Federal investigators from the National Transportation Safety Board said Monday that a broken fan blade on the engine of a United Airlines Boeing 777 showed signs of metal fatigue.
The Pratt & Whitney engine caught fire and broke apart Saturday after takeoff from Denver, raining debris down on neighborhoods.
The plane returned safely to the airport and no one was hurt.
That same day, two people on the ground were hurt in The Netherlands when a smaller Pratt & Whitney engine on a Boeing 747 cargo plane also failed.
“It’s so rare that you have an engine come apart in flight,” said pilot and aviation expert John Nance.
Nance said the engine on the 747 is widely used, but there’s no indication the Netherlands incident will lead to a larger grounding.
By contrast, the particular engine that failed on the 777 affects only 128 planes.
Half were already parked for the pandemic and all are now voluntarily grounded.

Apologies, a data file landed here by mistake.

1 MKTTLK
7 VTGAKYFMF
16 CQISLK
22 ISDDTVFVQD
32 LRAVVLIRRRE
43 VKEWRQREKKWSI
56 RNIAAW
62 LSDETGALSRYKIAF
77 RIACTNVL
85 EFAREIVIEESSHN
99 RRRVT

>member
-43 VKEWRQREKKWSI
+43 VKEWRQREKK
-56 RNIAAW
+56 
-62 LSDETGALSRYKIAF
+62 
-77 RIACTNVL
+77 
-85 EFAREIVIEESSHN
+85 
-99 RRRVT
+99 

“There has been a fairly significant and very quick response,” said Todd Curtis of AirSafe.com.
Curtis pointed to a similar 2018 incident, also on a United 777 bound for Hawaii, where the engine came apart.
“The NTSB will be looking back to that investigation to see if there’s anything that connects the two,” Curtis said.
Meantime, passengers are amazed at how the United pilots safely landed the plane on one engine.
“I myself have had three engine failures,” said Captain Laura Einsetler, who flies for a major airline.
She credits well-built planes and good pilot training.
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